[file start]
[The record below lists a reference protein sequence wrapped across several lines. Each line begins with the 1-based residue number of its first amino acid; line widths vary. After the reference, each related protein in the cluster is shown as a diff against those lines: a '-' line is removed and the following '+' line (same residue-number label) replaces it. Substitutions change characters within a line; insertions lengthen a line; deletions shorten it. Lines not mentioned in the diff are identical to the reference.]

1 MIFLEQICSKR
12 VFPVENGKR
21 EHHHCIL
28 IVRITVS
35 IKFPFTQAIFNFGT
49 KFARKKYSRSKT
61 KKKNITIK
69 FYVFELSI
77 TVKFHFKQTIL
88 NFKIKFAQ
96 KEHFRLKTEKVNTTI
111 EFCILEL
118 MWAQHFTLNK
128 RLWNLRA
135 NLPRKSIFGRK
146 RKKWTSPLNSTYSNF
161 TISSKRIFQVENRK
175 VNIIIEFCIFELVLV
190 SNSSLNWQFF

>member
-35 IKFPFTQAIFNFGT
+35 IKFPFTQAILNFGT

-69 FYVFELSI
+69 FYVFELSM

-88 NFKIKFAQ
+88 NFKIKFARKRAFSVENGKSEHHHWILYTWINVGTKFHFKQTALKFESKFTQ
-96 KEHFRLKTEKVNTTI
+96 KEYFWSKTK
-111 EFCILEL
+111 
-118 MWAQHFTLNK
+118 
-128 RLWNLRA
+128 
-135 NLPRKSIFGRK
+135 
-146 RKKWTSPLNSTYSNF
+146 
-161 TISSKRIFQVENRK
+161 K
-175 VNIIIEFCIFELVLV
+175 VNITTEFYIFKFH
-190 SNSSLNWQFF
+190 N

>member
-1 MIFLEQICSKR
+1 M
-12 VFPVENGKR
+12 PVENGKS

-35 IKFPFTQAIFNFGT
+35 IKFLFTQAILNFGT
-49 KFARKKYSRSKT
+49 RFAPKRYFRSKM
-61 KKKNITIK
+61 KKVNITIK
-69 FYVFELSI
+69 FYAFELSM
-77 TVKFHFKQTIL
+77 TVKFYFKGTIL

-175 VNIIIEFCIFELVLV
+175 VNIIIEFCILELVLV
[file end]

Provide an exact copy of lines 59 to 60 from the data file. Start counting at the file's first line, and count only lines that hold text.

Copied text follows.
-77 TVKFHFKQTIL
+77 TVKFYFKGTIL